Topic Overview

Home treatment for
sickle cell disease includes steps you can take not
only to control pain symptoms but also to prevent some of the complications
caused by the disease. These complications include painful sickle cell crises.

Have a pain management plan

If you and your doctor have developed a pain management plan for home
treatment of symptoms, be sure to follow your plan.

For more information, see Sickle Cell Disease: Pain Management.

Prevent severe childhood infection

Give your child with sickle cell disease regular
doses of a prescribed
antibiotic until age 5.

Get your child
immunized on schedule. For more information, see the topic
Immunizations.

Avoid contact with anyone suspected of having
fifth disease, which is caused by parvovirus.
A serious condition called aplastic anemia can develop.

Prevent adult infection

Check your immunization schedule and keep your immunizations up to date..

Prevent vision problems

Get routine eye exams as a child and as an adult. Early detection can help prevent vision problems.

For more information, see Sickle Cell Disease: Vision Problems.

Prevent dehydration

Drink water and
other fluids. Drink enough so that your urine is light yellow or clear like water.
Drink extra fluids before, during, and after exertion and when in
the heat. Drink plenty of fluid if you have a fever or infection. Children should keep a water bottle with them during school, play,
and outings.

Limit alcohol. Alcohol use can
lead to
dehydration.

Exercise with care

If you exercise strenuously, rest when you feel tired and drink plenty of fluids to prevent dehydration. Dehydration and reduced oxygen levels in a person’s blood resulting from strenuous exercise may cause red blood cells to sickle.

Children with sickle cell disease can usually exercise
and play normally if they:

  • Drink plenty of fluids before, during, and after exercise. Dehydration can cause cells to sickle.
  • Get regular rest breaks during vigorous exercise.
  • Stay warm. Exposure to cold air, wind, and water can trigger a
    sickle cell crisis. Dress children in warm layers of
    clothing for cold-weather activities. Avoid swimming and playing in cold
    water.

Prevent problems at high altitude or during air travel

High altitudes. The
air at high altitudes, such as in an unpressurized airplane or in the mountains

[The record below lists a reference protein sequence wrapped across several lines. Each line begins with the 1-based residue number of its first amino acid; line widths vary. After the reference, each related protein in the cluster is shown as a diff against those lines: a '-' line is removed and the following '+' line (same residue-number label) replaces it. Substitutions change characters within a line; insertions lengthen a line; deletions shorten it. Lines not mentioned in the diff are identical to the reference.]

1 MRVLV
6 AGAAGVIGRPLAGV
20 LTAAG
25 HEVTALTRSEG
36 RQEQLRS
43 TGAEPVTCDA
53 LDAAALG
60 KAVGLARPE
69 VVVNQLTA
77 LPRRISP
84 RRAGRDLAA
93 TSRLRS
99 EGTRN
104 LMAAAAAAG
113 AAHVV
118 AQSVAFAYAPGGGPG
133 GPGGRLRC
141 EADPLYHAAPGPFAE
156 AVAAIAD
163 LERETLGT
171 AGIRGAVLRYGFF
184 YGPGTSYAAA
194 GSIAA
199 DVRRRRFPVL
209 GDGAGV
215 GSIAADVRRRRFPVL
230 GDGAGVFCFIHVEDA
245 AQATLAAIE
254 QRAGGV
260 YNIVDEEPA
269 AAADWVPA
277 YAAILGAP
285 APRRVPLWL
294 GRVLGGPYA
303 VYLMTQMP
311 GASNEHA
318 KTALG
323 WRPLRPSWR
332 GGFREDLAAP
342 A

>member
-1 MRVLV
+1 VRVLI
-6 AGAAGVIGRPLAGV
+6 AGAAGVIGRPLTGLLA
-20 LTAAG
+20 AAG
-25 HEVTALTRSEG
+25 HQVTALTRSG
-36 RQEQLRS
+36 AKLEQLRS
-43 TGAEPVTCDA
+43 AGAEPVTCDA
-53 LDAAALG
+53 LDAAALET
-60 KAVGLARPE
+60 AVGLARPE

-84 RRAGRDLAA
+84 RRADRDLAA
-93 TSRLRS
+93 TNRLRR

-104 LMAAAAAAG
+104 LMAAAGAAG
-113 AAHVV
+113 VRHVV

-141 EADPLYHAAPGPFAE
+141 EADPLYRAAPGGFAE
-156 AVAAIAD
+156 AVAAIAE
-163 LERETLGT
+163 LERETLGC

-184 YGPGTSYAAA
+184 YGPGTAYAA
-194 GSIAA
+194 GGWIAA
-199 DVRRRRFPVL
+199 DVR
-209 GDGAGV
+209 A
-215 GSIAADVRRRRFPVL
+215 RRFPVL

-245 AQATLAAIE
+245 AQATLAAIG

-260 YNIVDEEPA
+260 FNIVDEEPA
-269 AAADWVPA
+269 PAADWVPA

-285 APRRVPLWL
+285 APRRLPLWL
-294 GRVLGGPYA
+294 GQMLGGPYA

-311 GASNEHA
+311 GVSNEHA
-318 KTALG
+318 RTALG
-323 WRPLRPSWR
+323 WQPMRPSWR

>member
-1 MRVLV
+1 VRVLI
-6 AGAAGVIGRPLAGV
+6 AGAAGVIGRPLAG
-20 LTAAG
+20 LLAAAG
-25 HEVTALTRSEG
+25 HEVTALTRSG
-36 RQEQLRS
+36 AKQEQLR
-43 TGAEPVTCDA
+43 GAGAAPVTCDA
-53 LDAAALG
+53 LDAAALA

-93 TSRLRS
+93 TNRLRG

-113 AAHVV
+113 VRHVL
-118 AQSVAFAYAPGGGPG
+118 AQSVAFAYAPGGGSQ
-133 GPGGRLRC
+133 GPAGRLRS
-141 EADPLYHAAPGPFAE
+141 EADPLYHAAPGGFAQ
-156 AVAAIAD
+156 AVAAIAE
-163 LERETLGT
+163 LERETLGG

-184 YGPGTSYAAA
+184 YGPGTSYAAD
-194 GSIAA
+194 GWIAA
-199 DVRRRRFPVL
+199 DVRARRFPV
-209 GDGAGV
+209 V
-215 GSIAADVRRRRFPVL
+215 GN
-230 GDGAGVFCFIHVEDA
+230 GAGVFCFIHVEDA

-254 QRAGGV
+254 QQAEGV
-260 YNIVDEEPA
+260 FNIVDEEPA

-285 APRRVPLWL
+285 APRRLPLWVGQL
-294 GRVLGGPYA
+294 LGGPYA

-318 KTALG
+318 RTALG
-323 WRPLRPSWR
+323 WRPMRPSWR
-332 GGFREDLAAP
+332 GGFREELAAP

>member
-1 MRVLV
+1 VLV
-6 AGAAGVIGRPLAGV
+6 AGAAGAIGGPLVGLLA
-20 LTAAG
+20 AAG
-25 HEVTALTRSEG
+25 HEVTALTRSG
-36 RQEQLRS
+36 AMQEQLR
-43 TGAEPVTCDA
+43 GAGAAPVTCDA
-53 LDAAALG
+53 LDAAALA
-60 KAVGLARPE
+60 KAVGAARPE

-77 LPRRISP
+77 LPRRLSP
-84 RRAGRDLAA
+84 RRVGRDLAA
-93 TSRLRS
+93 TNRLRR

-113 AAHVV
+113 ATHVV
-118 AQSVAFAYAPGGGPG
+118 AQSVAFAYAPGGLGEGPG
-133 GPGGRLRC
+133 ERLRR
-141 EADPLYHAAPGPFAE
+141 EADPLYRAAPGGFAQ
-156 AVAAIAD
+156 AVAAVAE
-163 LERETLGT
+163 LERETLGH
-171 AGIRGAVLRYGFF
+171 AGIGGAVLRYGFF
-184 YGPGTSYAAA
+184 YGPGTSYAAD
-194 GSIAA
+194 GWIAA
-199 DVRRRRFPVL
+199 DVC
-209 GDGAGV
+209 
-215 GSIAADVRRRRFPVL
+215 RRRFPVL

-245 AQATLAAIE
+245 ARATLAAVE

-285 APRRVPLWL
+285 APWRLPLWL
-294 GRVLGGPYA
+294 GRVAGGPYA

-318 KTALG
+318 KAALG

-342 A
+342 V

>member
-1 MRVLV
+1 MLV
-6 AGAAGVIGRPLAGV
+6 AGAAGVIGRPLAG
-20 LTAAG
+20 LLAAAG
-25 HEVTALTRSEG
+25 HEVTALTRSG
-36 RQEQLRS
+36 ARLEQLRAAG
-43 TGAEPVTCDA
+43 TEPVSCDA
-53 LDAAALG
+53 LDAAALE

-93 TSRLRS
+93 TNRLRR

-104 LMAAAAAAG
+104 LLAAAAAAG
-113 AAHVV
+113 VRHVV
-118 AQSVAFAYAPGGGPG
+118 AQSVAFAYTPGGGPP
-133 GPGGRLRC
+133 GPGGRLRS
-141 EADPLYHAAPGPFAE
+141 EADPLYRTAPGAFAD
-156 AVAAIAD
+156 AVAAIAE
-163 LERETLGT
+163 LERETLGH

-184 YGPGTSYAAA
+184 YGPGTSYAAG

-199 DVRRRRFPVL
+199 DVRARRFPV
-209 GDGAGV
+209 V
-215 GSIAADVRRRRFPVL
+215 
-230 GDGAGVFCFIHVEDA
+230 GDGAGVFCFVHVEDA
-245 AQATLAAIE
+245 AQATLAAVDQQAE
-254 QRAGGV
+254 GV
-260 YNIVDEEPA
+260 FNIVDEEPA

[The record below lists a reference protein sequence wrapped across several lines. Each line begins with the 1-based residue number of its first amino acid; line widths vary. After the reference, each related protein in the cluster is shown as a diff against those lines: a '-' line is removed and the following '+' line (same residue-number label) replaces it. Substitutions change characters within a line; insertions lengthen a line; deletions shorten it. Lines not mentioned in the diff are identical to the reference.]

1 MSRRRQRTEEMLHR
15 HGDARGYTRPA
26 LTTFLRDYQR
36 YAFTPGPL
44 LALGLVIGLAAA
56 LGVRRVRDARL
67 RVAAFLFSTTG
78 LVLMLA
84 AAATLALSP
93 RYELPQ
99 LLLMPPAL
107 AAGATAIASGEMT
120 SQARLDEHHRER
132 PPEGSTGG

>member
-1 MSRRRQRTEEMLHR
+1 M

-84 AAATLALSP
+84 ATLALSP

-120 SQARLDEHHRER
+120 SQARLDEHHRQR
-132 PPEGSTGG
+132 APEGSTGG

at altitudes greater than
5,000 ft (1,524 m), has less
oxygen than at sea level. The lack of oxygen can cause cells to sickle. If you spend time at high altitudes, drink plenty of water and fluids to prevent dehydration.

Air travel. Large passenger
airplanes are pressurized. But a person with sickle cell disease may have a
sickling problem even when flying in a pressurized airplane. Most people won’t
have problems if they are flying only for a short time (less than 4 to 6 hours)
and drink plenty of fluids during the flight.

Don’t smoke, and avoid secondhand smoke

Smoking and
secondhand smoke reduce the amount of oxygen in your
bloodstream.

Manage and reduce stress

Stress may cause a sickle cell crisis.

For tips on reducing stress, see the topic Stress Management.

Get plenty of rest and sleep

To prevent fatigue, rest when you feel tired.

Stay warm in cold weather

Exposure to cold air, wind, and water
may cause a
painful event by triggering red blood cell sickling in
exposed areas of the body.

Dress warmly in cold weather. Dress in layers to avoid sudden temperature change. When possible, avoid situations where you might become cold.

Educate yourself

Learn to recognize serious symptoms. Partner with your doctor, using your experience with the
disease and your doctor’s expertise. Make a plan for how to treat pain at home
and when to seek medical care for severe pain and symptoms. Know when to call your doctor or when you need emergency help.

Learn about proper diet and dietary supplements

A balanced diet helps keep the body’s
immune system strong. Your doctor or a registered dietitian
may be a good source of information about proper diet.

Folic acid supplements may be prescribed to aid the
bone marrow’s production of red blood cells.

Getting the right nutrition on a daily basis will
help children who have sickle cell disease reach their full growth
potential.

References

Other Works Consulted

  • Meremikwu MM, Okomo U (2011). Sickle cell disease, search date March 2010. BMJ Clinical Evidence. Available online: http://www.clinicalevidence.com.
  • National Heart, Lung, and Blood Institute, National Institutes of Health (2002). The Management of Sickle Cell Disease (NIH Publication No. 02-2117). Available online: http://www.nhlbi.nih.gov/health/prof/blood/sickle/.

Credits

ByHealthwise Staff
Primary Medical Reviewer E. Gregory Thompson, MD – Internal Medicine
Adam Husney, MD – Family Medicine
Martin J. Gabica, MD – Family Medicine
Specialist Medical Reviewer Martin Steinberg, MD – Hematology

Current as ofOctober 9, 2017